investigatory records compiled for law enforcement purposes, but only to the extent that the production of such records would ... (C) constitute an unwarranted invasion of personal privacy (D) disclose the identity of a confidential source and, in the case of a record compiled by a criminal law enforcement authority in the course of a criminal investigation, or by an agency conducting a lawful national security intelligence investigation, confidential information furnished only by the confidential source....
5 U.S.C. § 552(b) (7) (C) and (D).
We have two tasks in reviewing judgments on FOIA issues: (1) to determine whether the district court had an adequate factual basis for its decision, and (2) if an adequate factual basis was established, the court must determine whether the decision below was clearly erroneous. Church of Scientology v. U.S. Dept. of Defense, 611 F.2d at 742.
Section (a) (4) (B) of FOIA places the burden of establishing the exemption on the agency. The courts have developed several methods to allow agencies to sustain their burden without disclosing the information in the process. The judges may examine the documents in camera. However, the courts have also recognized that if "the documents in issue constitute hundreds of pages" such an inspection would be a poor use of judicial resources. Weissman v. Central Intelligence Agency, 565 F.2d 692 (D.C. Cir. 1977); Vaughn v. Rosen, 484 F.2d 820 (D.C. Cir. 1973), cert. denied, 415 U.S. 977, 94 S. Ct. 1564, 39 L. Ed. 2d 873 (1974). "An agency should be given the opportunity, by means of detailed affidavits or oral testimony, to establish the satisfaction of the District Court that the documents sought fall clearly beyond the range of material ... [subject to disclosure]." Vaughn, id. at 826, n. 20, citing Environmental Protection Agency v. Mink, 410 U.S. 73, 93, 93 S. Ct. 827, 838, 35 L. Ed. 2d 119 (1973). The court in Vaughn further held that " [a]n analysis sufficiently detailed would not have to contain factual descriptions that if made public would compromise the secret nature of the information, but could ordinarily be composed without excessive reference to the actual document." 484 F.2d at 826-27. The court "must be satisfied that proper procedures have been followed, and that by its sufficient description the contested document logically falls into the category of the exemption indicated." Weissman, 565 F.2d at 697.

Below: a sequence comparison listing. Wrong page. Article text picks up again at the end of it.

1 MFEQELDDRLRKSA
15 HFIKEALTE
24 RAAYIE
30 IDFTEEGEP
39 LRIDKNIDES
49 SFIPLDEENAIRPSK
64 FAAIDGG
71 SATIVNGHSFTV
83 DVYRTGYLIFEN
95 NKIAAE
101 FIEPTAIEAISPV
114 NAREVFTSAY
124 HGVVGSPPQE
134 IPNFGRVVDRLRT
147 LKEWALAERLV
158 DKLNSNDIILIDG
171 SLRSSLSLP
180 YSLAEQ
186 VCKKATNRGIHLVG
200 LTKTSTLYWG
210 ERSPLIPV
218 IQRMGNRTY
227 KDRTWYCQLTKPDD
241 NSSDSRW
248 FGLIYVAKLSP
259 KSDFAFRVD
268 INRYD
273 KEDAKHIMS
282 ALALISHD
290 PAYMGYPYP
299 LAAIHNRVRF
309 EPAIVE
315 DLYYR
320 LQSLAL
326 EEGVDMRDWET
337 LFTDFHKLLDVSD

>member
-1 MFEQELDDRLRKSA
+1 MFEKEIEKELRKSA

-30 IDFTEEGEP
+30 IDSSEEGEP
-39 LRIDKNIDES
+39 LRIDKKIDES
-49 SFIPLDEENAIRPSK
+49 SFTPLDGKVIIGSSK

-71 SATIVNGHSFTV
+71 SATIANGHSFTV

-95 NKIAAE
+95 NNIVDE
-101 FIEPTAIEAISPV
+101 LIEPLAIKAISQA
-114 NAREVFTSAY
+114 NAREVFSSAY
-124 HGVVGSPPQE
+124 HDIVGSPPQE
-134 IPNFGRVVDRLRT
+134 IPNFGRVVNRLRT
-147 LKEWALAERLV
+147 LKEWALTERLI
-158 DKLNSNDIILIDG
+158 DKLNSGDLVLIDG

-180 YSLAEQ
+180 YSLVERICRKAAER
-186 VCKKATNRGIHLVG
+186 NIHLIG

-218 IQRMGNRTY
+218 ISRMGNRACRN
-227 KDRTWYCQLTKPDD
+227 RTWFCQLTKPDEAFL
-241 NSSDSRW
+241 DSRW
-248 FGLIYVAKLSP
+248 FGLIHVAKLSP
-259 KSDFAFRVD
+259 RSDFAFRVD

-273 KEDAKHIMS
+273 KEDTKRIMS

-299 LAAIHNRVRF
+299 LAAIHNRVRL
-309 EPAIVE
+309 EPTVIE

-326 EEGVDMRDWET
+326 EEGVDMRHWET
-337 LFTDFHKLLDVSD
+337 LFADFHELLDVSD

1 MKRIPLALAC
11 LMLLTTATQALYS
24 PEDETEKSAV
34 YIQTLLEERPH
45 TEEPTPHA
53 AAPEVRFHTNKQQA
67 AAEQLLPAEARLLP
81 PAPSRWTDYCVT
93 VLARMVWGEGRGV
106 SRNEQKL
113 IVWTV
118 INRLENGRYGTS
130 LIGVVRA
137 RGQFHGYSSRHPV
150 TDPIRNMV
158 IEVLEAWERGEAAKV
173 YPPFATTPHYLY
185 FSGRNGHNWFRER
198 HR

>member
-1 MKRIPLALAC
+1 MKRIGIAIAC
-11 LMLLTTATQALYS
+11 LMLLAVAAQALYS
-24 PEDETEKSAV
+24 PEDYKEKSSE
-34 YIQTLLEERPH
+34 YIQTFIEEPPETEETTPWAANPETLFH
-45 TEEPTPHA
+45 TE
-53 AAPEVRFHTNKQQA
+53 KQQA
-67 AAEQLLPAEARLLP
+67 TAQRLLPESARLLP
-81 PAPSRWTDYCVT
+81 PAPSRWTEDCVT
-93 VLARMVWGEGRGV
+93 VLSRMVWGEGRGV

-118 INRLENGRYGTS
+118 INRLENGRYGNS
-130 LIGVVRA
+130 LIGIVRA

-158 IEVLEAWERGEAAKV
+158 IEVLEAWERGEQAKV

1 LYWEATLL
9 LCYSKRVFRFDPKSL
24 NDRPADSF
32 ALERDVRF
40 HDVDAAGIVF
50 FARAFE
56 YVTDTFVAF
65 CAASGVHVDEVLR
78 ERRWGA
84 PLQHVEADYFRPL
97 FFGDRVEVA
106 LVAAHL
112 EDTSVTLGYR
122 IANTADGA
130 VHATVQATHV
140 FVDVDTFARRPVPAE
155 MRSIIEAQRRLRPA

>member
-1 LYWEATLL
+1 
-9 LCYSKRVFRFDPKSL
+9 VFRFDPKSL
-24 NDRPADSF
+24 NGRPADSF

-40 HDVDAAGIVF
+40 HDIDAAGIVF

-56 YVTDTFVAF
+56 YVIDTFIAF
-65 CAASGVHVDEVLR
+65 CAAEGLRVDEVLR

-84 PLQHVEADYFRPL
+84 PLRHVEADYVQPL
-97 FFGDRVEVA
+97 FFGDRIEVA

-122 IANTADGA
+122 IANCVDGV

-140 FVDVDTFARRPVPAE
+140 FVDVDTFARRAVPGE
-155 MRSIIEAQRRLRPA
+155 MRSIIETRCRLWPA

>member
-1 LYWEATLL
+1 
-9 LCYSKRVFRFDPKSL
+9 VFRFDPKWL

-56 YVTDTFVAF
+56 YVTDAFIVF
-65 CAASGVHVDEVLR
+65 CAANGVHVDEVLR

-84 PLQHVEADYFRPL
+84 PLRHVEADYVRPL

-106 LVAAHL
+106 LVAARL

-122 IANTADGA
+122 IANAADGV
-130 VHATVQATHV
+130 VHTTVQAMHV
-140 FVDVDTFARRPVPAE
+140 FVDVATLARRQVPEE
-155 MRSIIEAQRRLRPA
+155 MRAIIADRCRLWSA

In this case, the district court conducted an in camera inspection of certain FBI documents, and was provided with detailed affidavits of the agencies. The FBI's affidavit identified the file searched, explained why the file was established, disclosed the number of documents in the file, disclosed the number of pages in each document, and explained why the exemptions were claimed. The ATF's affidavit categorized the documents, identified each document by date and number of pages, explained why the exemptions were claimed, and often summarized the subject matter of the document. The district court was satisfied that "the documents withheld fall clearly beyond the range of the material subject to disclosure." We find that the district court did have an adequate factual basis for its decision. Irons v. Bell, 596 F.2d 468, 471 n. 6 (1st Cir. 1979); Church of Scientology v. U.S. Dept. of Defense, 611 F.2d at 743; Ingle v. Department of Justice, 698 F.2d 259 (6th Cir. 1983).
This Court must therefore determine whether the trial court was clearly erroneous in reaching its decision. Church of Scientology v. U.S. Dept. of Defense, 611 F.2d at 743. See, Mead Data Central, Inc. v. United States Department of the Air Force, 566 F.2d 242, 251 (D.C. Cir. 1977). Both parties have recognized the two pronged test set forth by this Court to determine whether disclosure would constitute an unwarranted invasion of personal privacy under (b) (7) (C). The first inquiry is whether public access to the information sought constitutes an invasion of privacy. If there is such an invasion, the question becomes whether the invasion is justified by any countervailing public benefit from its disclosure. Madeira Nursing Center, Inc. v. N.L.R.B. Region No. 9, 615 F.2d 728 (6th Cir. 1980).